That is in fact what I did. I just suck at trying to restate it when I eff it up the first time.
It's true that the $3000 earning 10% will outperform $9000 earning 2% over a 30 year period, but if you were given an option of taking 25% of your money and trying to outperform what the government could do with 100%, you should be comparing what you can do with $3000 vs what the government can do with $12,000. Those would be your two options, after all.
$12k annually for 30 years at 2% =$486817
$3k annually for 30 years at 10% =$493482
Oh, ok. That's pretty surprising, actually. I still don't know how you plan on averaging 10% interest over a 30 year period, though. That seems like a best case scenario. My biggest gripe with your plan is that it is almost impossible to actually outperform SS when you opt out, and lots of uninformed people would choose to opt out and wind up with almost nothing. Then the government would be tasked with taking care of them anyway.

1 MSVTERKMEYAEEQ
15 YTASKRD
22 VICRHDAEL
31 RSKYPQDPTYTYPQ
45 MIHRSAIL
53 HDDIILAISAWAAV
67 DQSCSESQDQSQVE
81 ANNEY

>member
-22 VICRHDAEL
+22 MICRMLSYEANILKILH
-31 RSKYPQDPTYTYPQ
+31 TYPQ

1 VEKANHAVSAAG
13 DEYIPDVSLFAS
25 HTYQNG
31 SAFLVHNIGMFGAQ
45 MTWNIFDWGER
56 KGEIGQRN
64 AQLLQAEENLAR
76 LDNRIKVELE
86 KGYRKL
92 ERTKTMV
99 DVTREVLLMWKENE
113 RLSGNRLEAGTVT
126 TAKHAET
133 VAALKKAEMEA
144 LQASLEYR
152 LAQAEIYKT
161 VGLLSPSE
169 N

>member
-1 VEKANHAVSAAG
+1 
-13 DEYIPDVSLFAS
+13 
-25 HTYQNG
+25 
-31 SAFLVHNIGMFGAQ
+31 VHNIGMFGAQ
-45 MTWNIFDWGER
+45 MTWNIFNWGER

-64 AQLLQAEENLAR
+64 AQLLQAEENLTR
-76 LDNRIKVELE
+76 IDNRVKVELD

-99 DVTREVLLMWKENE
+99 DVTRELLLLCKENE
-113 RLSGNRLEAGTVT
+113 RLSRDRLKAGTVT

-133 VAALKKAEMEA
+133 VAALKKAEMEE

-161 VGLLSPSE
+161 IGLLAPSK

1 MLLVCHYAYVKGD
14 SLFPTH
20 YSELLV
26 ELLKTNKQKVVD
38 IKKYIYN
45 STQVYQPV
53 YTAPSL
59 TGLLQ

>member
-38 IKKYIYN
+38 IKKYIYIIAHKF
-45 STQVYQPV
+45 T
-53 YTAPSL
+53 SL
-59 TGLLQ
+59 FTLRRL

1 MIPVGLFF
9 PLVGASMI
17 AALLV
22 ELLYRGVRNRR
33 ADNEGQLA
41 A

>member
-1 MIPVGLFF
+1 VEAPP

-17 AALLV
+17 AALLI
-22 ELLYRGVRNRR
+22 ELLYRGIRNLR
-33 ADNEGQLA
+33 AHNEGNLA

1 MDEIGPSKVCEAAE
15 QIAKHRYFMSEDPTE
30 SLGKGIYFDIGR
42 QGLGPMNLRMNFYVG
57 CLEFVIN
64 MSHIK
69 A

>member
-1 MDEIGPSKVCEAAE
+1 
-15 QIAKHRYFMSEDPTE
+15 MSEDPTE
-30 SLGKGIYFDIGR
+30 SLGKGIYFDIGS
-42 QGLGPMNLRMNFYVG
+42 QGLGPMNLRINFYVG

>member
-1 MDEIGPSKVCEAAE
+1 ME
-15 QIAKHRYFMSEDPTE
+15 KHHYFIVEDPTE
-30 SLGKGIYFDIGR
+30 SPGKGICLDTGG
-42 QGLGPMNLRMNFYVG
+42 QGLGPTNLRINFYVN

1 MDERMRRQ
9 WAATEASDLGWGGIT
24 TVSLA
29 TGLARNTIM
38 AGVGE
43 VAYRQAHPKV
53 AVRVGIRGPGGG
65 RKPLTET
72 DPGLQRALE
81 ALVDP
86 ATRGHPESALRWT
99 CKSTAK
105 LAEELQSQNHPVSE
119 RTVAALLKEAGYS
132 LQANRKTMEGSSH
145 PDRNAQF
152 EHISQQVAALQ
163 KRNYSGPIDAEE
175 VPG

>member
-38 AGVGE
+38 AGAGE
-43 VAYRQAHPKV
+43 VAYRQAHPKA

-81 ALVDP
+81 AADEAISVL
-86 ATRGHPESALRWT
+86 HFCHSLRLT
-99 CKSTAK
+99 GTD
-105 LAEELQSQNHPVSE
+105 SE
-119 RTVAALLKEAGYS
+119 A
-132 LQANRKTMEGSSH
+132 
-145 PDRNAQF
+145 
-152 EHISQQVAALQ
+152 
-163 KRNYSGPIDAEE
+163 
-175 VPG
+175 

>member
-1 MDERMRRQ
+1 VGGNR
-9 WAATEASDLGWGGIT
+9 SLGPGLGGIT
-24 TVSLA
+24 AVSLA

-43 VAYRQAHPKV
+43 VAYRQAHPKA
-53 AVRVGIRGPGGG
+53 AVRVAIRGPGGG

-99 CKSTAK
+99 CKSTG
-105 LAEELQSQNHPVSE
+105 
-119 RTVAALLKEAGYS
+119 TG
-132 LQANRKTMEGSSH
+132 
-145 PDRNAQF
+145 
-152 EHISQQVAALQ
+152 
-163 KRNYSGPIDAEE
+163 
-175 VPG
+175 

The government would probably be in a much better financial position to help the poor if it didn't have the SS and Medicare albatross hanging around it's neck. A better plan would be to pay non-profit corps to take care of those that qualify through donations and government grants.
I'm pretty sure the government is already doing this.
Yes, but that's in addition to the failed SS and Medicare experiment. SS, Medicare and safety net programs account for 54% of the federal budget. Somehow, I think we could do it much more efficiently, but that's an anti-government stance as government is anti-efficiency.
I wouldn't mind seeing SS go away if there were a fair way to eliminate it. Unfortunately, there is not.
This is why we should never let this health care bill get started. If we are already spending $2,000,000,000,000 per year on SS, Medicare, and safety net, how much more are we going to need to insure 30 million more?